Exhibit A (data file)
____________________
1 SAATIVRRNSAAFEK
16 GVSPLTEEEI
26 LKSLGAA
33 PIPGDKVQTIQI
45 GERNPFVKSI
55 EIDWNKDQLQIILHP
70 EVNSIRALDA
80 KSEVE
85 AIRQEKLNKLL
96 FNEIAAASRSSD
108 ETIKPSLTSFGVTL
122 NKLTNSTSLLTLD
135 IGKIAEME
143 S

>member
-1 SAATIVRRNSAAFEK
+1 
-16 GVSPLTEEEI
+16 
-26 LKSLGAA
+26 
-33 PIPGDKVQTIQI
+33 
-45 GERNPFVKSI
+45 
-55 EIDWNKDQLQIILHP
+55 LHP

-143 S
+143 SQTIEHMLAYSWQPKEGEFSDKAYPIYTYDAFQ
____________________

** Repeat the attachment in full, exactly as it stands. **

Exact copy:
1 SAATIVRRNSAAFEK
16 GVSPLTEEEI
26 LKSLGAA
33 PIPGDKVQTIQI
45 GERNPFVKSI
55 EIDWNKDQLQIILHP
70 EVNSIRALDA
80 KSEVE
85 AIRQEKLNKLL
96 FNEIAAASRSSD
108 ETIKPSLTSFGVTL
122 NKLTNSTSLLTLD
135 IGKIAEME
143 S

>member
-1 SAATIVRRNSAAFEK
+1 
-16 GVSPLTEEEI
+16 
-26 LKSLGAA
+26 
-33 PIPGDKVQTIQI
+33 
-45 GERNPFVKSI
+45 
-55 EIDWNKDQLQIILHP
+55 LHP

-143 S
+143 SQTIEHMLAYSWQPKEGEFSDKAYPIYTYDAFQ